Walton, in continuation
Family, Society, Isolation Theme Icon
Ambition and Fallibility Theme Icon
Revenge Theme Icon
The novel returns to the frame of Walton's letters to his sister, Margaret Saville. In a letter on August 26, Walton says that... (full context)
Family, Society, Isolation Theme Icon
Romanticism and Nature Theme Icon
Revenge Theme Icon
In a letter on September 2, Walton tells Margaret that his ship and crew are in grave danger: the ship is now... (full context)
Ambition and Fallibility Theme Icon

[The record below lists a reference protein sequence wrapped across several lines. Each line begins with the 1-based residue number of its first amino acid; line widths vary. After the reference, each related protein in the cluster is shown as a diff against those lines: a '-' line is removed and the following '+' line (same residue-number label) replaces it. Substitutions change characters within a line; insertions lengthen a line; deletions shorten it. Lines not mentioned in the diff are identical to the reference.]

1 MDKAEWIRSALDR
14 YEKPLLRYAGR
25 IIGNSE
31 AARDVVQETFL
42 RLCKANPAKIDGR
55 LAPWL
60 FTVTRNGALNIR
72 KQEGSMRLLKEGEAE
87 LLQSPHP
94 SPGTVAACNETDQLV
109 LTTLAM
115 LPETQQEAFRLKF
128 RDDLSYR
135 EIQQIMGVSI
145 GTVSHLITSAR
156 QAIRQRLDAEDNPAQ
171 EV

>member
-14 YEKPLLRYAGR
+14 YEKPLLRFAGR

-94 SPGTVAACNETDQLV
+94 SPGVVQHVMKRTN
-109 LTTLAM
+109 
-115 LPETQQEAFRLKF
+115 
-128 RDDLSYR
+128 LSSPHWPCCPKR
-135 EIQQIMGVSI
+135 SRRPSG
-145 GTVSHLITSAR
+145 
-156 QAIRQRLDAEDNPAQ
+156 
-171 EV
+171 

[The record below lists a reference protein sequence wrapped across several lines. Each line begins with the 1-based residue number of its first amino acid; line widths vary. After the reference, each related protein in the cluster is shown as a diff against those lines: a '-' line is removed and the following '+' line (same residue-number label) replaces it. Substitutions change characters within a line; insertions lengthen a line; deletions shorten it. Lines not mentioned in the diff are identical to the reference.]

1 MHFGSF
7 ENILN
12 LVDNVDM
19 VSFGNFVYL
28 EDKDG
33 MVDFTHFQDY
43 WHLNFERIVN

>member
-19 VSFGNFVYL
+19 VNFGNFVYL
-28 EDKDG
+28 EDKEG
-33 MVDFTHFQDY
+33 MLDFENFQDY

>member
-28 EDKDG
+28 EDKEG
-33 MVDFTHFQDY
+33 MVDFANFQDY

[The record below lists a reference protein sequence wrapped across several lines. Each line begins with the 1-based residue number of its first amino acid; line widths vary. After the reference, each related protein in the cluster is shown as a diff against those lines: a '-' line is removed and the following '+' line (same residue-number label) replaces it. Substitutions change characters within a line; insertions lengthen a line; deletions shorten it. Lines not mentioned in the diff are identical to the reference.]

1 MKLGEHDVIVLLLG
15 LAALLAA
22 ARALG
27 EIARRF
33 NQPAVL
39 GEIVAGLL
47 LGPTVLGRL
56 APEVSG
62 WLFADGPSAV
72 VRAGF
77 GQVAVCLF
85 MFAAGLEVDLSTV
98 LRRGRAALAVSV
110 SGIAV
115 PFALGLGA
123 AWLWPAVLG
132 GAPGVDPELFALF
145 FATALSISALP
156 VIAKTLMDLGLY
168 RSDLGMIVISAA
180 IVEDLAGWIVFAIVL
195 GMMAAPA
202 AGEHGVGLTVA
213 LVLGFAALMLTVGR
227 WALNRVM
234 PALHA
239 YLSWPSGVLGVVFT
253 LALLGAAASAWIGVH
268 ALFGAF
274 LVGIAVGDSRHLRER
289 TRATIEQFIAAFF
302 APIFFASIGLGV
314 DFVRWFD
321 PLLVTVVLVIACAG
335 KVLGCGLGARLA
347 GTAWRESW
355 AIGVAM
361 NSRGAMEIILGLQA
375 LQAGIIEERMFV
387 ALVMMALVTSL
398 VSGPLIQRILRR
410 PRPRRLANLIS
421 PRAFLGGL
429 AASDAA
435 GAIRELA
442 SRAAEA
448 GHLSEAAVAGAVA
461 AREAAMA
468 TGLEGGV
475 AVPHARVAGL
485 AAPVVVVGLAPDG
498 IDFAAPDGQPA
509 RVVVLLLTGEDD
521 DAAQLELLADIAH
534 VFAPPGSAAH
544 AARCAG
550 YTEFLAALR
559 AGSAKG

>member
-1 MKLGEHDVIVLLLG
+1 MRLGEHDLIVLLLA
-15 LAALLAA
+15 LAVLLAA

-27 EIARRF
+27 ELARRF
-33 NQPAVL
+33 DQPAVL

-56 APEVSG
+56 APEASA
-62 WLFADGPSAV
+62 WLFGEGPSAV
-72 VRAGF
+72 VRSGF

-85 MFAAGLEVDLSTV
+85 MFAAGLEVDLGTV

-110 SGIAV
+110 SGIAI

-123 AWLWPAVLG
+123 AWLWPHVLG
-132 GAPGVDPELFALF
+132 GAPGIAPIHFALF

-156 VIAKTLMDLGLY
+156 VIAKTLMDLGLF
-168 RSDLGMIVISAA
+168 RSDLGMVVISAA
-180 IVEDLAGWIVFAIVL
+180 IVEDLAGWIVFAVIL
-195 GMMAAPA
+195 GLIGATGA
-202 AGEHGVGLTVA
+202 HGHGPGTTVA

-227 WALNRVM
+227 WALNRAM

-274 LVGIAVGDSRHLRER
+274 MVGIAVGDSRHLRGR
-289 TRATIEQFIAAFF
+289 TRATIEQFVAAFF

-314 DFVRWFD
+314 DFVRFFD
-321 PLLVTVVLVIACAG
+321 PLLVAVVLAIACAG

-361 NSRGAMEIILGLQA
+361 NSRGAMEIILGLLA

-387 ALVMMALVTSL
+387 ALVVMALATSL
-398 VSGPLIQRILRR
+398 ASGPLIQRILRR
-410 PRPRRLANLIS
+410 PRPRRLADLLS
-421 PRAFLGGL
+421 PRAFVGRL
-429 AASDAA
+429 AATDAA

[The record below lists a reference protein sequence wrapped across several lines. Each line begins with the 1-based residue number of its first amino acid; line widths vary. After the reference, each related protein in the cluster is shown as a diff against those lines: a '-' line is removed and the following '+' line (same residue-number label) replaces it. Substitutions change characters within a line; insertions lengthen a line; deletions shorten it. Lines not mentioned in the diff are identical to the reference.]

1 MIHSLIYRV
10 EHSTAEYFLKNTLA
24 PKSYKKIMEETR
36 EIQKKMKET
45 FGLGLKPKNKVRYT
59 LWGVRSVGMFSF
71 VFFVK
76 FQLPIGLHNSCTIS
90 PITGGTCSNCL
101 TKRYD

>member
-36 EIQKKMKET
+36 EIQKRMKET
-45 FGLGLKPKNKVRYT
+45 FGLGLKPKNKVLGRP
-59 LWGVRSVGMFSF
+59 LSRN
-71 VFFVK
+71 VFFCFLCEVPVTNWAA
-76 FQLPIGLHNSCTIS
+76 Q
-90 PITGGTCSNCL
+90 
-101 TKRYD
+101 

Lost Innocence Theme Icon
In a letter on September 5, Walton says that his crew have demanded that he turn the ship around and head for... (full context)
Ambition and Fallibility Theme Icon
In a letter on September 7, Walton says he has agreed to the crew's demand to turn back. He considers what has... (full context)
Family, Society, Isolation Theme Icon
Ambition and Fallibility Theme Icon
Revenge Theme Icon
Prejudice Theme Icon
Lost Innocence Theme Icon
In his final letter on September 12th, Walton says that he has turned back, his hopes of "glory" and "utility" crushed. In addition,... (full context)
Family, Society, Isolation Theme Icon
Ambition and Fallibility Theme Icon
Revenge Theme Icon
Prejudice Theme Icon
Lost Innocence Theme Icon
Walton interrupts his letter upon hearing a disturbance in the cabin where Victor's body lies. He... (full context)